It’s a busy Wednesday morning at the private Lowell School in Washington. Teacher Sarah Smith is herding rambunctious seventh graders into their seats for the first class of the day: Humanities. Part of the curriculum: government.
I’m a special guest this morning, here to get the seventh grade perspective on the shutdown. These kids have a front row seat for the shutdown show. When I ask who knows somebody who works for the government, hands shoot up.
One student says, "My dad works for EPA."
"My aunt works in the Senate," another shouts.
These students are paying attention. So when I ask them what their advice for Congress is, they’re ready.
"I don’t know whether this would work but maybe if the government had a certain amount of money for each thing they would want to buy," says Naomi Steinglass. "So they would have a section of money for schools and a section for healthcare."
I tell her that believe it or not, that’s how the government is supposed to work, explaining that Congress didn’t pass the budget bills this year. And the government shut down. I ask the kids for more ideas. Ari Katz has something to say. He’s the one whose aunt works in the Senate.
"I think Congress should allow the government an allowance," he says. And when the money runs out, he says, the spending stops. Heads nod in agreement. These kids know how allowances work. It’s sort of like a balanced budget amendment.
Isabel Albores raises her hand. She’s the daughter of the EPA employee. She takes that balanced budget idea one step further.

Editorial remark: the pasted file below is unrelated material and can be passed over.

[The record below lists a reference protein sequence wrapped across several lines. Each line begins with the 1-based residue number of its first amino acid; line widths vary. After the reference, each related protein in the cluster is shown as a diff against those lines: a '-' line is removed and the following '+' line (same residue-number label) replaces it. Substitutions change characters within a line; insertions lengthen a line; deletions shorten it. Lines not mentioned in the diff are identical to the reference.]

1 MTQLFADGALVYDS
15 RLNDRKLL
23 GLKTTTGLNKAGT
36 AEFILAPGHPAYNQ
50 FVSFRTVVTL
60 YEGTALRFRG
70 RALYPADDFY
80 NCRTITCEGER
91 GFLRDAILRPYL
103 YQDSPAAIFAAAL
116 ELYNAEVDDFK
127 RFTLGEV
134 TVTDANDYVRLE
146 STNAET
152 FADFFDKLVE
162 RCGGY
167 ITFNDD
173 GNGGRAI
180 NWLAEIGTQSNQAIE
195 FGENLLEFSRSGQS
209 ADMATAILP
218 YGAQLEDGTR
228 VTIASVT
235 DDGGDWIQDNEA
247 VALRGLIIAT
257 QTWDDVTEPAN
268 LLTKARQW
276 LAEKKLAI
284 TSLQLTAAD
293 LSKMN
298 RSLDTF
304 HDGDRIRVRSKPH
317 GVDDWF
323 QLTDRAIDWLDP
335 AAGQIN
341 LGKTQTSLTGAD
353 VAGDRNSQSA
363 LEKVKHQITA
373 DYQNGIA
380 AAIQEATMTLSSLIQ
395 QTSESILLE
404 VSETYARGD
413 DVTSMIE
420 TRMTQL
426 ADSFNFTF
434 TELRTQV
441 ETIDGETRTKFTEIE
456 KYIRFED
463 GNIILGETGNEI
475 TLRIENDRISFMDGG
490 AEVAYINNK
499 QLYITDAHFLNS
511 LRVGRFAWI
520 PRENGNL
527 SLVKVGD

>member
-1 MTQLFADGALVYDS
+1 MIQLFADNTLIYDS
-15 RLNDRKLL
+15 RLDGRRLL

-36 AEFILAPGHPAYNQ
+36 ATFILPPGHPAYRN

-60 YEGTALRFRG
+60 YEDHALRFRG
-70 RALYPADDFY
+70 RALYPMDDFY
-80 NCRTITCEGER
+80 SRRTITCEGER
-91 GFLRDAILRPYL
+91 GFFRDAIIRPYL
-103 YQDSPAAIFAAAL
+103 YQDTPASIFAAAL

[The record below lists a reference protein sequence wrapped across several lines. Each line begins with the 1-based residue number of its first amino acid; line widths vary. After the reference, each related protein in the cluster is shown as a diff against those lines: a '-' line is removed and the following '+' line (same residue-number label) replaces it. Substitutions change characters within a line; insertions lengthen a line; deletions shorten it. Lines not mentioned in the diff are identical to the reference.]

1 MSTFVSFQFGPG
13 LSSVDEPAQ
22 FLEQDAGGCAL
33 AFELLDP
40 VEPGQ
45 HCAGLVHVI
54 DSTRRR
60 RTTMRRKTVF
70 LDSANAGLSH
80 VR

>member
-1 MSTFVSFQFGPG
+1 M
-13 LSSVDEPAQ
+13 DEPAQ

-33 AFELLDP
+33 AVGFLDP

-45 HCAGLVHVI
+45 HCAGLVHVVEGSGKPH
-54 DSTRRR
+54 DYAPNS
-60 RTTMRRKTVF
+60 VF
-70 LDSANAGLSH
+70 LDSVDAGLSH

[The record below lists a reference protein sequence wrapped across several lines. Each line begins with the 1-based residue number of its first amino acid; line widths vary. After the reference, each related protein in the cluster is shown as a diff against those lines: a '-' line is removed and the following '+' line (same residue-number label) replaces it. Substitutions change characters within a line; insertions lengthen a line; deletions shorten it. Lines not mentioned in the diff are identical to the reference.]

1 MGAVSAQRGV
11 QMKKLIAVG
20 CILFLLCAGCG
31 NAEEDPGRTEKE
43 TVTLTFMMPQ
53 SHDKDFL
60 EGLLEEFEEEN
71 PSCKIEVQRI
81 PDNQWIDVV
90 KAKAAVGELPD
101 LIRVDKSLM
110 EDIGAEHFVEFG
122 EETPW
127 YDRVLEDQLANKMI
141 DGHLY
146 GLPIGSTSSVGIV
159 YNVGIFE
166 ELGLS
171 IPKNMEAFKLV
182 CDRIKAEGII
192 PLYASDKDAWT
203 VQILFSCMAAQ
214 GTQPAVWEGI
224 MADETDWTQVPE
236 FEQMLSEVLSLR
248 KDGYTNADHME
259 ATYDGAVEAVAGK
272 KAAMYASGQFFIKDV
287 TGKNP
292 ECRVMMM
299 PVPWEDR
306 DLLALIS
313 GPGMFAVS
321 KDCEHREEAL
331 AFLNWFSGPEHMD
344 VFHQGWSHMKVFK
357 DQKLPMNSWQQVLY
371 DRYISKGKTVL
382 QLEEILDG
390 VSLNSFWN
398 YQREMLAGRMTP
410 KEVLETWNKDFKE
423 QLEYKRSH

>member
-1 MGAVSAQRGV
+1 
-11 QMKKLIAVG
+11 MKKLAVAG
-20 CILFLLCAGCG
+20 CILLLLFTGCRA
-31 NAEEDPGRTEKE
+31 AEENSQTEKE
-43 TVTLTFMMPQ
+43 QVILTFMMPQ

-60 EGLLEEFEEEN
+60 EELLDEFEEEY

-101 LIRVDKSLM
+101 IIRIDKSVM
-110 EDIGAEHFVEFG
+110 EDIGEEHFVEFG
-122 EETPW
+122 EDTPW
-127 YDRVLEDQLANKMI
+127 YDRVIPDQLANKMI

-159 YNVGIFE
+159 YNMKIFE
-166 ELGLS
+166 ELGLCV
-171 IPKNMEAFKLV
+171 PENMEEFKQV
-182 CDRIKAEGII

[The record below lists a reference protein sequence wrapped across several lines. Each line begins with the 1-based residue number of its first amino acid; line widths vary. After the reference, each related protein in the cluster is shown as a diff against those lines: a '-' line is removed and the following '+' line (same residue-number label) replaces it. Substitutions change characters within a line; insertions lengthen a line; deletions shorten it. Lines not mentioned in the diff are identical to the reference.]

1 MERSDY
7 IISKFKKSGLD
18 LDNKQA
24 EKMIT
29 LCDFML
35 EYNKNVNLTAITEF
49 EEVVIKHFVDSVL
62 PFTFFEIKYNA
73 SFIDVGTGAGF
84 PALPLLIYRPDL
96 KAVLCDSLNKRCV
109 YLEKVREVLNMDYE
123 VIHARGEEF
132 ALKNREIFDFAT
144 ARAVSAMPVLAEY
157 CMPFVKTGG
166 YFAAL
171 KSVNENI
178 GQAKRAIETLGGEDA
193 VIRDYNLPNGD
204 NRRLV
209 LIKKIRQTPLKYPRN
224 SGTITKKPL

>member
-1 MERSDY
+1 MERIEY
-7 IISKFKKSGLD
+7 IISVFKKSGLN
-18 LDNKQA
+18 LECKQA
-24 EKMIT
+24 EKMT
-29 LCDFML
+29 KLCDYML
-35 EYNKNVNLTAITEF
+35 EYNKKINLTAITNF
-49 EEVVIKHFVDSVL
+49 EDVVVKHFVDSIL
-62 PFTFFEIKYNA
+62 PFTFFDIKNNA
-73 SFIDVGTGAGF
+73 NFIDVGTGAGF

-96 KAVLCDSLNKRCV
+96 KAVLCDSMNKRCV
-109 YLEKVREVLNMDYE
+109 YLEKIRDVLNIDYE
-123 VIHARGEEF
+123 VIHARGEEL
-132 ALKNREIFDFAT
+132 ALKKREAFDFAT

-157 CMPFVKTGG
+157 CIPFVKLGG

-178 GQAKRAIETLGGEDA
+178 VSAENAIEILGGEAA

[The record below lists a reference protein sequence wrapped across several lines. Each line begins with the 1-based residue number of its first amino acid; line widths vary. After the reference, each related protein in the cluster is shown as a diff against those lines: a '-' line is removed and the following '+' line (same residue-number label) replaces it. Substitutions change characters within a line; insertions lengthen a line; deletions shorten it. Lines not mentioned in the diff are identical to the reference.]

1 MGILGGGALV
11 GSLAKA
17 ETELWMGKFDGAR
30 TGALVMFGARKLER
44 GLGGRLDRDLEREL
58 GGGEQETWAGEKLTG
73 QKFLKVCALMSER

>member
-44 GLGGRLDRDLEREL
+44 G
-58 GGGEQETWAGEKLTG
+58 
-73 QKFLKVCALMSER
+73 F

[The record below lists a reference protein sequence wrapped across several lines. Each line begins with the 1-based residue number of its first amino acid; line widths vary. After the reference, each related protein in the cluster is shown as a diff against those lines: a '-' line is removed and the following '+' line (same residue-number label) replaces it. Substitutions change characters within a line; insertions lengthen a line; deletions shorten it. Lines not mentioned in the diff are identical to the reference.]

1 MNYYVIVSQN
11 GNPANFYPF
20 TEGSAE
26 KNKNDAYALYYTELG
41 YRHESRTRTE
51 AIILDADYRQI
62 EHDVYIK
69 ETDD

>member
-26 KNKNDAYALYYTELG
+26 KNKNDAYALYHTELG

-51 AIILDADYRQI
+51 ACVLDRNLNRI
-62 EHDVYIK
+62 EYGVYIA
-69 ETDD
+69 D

"The government should start setting aside like five percent of the money they get from taxes, so that they can start paying off the debt," she says.
With that last little bit of earnest wisdom, class is over. And the kids get back to their world. Of allowances, limits and raising their hands to speak.
Ireland is voting on a potentially money-saving proposal on Friday to abolish the upper house of the country's parliament.
The chamber in question has relatively weak power, says Austin Hughes, chief economist at KBC Bank. The amount of money that would be saved is quite limited -- about 10-20 million euros a year -- and Hughes says the savings would just cause a small dent in the country's deficit.
"In the context of a government deficit that this year is around 12 billion euros, arguments about 20 million euros seem very, very unimportant."
Austin Hughes, chief economist at KBC Bank, joins Marketplace Morning Report host David Brancaccio to discuss.
Twitter has made public its papers for an S-1 Initial Public Offering.
It is not 140 characters long, though the company did send out a tweet before releasing its plans to the SEC.
We've got new details on the inner workings of the social network known for brevity. For one, Twitter wants to raise a cool billion dollars -- at least -- when it opens its doors to Wall Street. A nice big number considering the fact that like so many tech companies, Twitter isn't profitable yet.
The IPO documents were made public on the Securities and Exchange Commission web site on Thursday, and in the documents we learned that the company intends to trade under the ticket symbol "TWTR". But, in one of the most closely watched decisions, Twitter declined to select an exchange: Either the Nasdaq or the NYSE.
There's been talk for months about whether the popular micro-blogging site would go public. But Twitter's filing was a bit unconventional.
The company filed for an initial public offering of stock with the help of a provision in the JOBS Act.
Click here to listen to more about Twitter's news.
President Obama and House Speaker John Boehner have had five years of fights and negotiations to learn how to work together. But today, their relationship is as sour as it's ever been. While closer ties might not solve the shutdown, the mutual suspicion and mistrust isn't helping.